Can you say that has not happened in real life?
I am currently doing very important things in the civil service - well sort of, but definitely not at the Sir Humphrey level.

Earlier today I was asked a legal question - I sent an email to our legal section. I occasionally talk to our science advisor too.

“The next best thing to knowing something is knowing where to find it...”. Samuel Johnson
(and I only know that quote as it was on the cover of the dictionary that my parents bought me when I was about 13 - and is on the shelf above my computer desk where I can see it now)

ETA: I occasionally sit on an inbox where all sorts of questions relating to our area come in from across our ministry - I usually first do a search through the inbox to see if anyone has asked this before, then tend to fire it off to someone who know more than me about this. On very rare occasions I might be able to answer something because I know about it. VERY rare occasions.
 
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Yokel

LE

Well done - you spotted the deliberate mistake.

I do not get how some people have such a total disregard for attention to detail. More than that, I fail to grasp why paying attention to detail often gets labelled as 'autistic', as if it is an undesirable character trait. Graveyards are full of people who died young because they or someone else ignored details.
 
Well done - you spotted the deliberate mistake.

I do not get how some people have such a total disregard for attention to detail. More than that, I fail to grasp why paying attention to detail often gets labelled as 'autistic', as if it is an undesirable character trait. Graveyards are full of people who died young because they or someone else ignored details.
No they're not. There are lots of others in graveyards that don't fall into that category: Probably the majority. You should pay more attention to detail.
 

Yokel

LE
No they're not. There are lots of others in graveyards that don't fall into that category: Probably the majority. You should pay more attention to detail.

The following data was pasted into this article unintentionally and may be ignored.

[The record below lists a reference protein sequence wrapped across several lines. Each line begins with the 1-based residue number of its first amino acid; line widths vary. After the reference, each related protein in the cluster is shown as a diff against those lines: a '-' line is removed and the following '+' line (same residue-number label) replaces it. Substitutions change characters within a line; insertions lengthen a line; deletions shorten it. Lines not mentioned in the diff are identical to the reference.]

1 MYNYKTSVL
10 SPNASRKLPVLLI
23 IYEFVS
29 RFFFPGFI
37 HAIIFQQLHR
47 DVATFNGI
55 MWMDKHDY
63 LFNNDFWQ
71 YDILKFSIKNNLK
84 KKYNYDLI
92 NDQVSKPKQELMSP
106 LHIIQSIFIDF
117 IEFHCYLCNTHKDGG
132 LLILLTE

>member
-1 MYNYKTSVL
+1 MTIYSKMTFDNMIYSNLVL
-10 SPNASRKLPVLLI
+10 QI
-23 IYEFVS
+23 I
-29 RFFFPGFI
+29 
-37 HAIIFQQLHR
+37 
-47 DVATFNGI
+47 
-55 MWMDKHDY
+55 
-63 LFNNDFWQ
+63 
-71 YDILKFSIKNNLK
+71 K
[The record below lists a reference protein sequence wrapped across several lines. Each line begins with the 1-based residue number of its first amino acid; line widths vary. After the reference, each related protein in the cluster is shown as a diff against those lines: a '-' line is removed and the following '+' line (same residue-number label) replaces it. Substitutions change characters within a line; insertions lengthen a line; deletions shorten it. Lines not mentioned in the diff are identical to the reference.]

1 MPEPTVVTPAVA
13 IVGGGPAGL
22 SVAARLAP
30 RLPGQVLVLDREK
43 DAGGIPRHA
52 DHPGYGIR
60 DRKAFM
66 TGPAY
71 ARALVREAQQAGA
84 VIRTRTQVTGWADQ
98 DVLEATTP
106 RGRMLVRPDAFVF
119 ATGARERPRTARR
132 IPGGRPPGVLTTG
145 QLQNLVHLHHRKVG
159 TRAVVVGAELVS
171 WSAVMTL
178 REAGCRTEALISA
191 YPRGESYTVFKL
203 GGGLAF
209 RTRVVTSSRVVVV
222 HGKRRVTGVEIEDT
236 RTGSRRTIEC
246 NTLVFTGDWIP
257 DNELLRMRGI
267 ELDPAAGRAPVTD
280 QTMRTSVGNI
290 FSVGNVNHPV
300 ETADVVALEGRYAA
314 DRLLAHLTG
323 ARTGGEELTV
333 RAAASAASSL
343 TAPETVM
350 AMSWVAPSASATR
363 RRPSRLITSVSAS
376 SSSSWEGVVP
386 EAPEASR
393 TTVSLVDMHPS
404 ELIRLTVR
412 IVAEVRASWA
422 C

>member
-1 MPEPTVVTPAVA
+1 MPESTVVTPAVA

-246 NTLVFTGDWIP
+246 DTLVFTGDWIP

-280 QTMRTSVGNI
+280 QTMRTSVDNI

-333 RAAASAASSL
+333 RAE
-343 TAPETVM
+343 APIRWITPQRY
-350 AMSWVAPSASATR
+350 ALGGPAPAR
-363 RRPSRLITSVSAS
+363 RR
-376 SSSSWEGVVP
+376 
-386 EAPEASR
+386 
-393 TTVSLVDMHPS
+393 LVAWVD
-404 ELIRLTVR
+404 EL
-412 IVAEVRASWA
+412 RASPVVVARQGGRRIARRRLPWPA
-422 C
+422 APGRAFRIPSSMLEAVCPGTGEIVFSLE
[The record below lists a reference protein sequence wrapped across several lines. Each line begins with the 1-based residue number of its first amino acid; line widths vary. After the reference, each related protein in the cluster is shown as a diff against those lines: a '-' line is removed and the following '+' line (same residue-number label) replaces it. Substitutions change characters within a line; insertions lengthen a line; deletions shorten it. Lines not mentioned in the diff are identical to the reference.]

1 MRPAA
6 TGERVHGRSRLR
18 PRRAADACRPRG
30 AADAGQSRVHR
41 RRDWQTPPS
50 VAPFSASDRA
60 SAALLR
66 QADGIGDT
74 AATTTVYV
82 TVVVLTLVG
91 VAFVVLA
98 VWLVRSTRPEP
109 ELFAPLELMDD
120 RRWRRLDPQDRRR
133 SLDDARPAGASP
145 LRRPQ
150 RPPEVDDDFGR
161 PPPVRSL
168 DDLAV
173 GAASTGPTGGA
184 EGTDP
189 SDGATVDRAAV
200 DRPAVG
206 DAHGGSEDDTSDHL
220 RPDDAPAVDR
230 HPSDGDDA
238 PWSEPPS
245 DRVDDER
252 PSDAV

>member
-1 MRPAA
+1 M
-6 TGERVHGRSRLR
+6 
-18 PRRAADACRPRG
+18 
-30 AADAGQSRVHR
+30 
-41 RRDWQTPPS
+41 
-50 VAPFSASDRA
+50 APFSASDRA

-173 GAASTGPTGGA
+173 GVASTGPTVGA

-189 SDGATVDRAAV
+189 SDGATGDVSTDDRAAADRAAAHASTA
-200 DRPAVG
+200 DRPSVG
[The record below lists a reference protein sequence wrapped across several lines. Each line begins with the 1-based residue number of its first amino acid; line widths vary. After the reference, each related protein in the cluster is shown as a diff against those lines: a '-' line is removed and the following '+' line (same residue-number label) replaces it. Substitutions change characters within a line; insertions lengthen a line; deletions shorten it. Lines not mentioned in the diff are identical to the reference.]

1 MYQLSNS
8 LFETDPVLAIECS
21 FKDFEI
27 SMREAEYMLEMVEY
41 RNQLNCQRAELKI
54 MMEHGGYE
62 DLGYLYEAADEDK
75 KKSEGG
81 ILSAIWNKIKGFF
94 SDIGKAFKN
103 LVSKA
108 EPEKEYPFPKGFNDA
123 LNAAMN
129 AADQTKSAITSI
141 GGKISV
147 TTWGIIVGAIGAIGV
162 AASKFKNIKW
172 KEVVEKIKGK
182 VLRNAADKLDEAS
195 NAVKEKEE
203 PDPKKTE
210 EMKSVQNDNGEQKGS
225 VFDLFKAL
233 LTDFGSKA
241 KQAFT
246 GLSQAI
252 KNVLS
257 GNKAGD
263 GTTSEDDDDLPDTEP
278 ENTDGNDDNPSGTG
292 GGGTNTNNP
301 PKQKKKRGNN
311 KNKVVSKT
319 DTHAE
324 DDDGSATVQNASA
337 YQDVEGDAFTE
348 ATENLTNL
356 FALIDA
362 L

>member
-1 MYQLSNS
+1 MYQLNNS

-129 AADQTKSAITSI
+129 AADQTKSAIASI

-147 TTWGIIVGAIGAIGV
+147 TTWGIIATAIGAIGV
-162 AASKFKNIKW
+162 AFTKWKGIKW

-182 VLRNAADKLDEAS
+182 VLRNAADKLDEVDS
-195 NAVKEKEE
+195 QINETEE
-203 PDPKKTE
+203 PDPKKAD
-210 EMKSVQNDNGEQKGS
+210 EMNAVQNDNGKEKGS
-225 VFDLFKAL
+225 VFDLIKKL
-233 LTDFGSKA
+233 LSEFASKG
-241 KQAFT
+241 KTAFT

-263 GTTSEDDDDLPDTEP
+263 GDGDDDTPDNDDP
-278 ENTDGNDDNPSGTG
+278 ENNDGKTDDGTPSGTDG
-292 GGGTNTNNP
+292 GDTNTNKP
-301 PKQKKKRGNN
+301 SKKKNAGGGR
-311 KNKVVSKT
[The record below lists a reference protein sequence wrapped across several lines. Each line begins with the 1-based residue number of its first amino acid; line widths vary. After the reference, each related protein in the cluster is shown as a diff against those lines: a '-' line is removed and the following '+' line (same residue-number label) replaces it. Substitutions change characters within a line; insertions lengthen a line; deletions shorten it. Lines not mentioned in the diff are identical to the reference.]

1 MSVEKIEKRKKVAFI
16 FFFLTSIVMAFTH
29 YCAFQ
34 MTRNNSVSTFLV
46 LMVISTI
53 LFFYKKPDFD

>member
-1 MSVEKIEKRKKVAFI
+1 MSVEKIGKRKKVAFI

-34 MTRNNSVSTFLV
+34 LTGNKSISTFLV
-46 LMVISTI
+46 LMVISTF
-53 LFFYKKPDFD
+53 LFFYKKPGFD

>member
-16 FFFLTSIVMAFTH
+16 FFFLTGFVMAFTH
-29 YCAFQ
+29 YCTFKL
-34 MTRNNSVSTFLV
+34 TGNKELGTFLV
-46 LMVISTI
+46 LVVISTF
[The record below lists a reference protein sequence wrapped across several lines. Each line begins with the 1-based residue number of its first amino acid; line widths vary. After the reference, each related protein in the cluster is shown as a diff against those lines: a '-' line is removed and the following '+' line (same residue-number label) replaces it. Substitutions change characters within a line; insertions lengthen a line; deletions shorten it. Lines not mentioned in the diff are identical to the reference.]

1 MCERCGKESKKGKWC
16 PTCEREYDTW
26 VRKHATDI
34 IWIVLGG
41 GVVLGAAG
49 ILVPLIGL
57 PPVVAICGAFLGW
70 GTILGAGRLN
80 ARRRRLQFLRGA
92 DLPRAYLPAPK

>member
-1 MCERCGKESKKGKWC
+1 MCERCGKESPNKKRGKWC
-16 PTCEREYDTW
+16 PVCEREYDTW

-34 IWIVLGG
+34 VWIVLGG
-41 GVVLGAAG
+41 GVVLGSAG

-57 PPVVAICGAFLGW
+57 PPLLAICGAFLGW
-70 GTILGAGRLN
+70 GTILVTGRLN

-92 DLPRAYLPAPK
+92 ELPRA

Very true - but many go there at a young age because they forgot to pay attention to detail. Why bother reading the information that comes with your prescription telling you not to drink alcohol? Why bother with road signs - what could possibly go wrong? Why not mix cleaner a with cleaner b - it probably will not produce toxic fumes.
 
Very true - but many go there at a young age because they forgot to pay attention to detail. Why bother reading the information that comes with your prescription telling you not to drink alcohol? Why bother with road signs - what could possibly go wrong? Why not mix cleaner a with cleaner b - it probably will not produce toxic fumes.
I was pulling your leg.

The point you make is correct. It has always been that way and always will be. Darwinism in action.
 
Graveyards are full of people who died young because they or someone else ignored details.
No they're not, there's always room for few more.

Attention to detail, hrmphhhh.
 

Cutaway

LE
Kit Reviewer
As little as possible :)
I should rephrase my question.

What is the job description for a "sales engineer," and is it necessary to have a degree in engineering to carry out these duties ?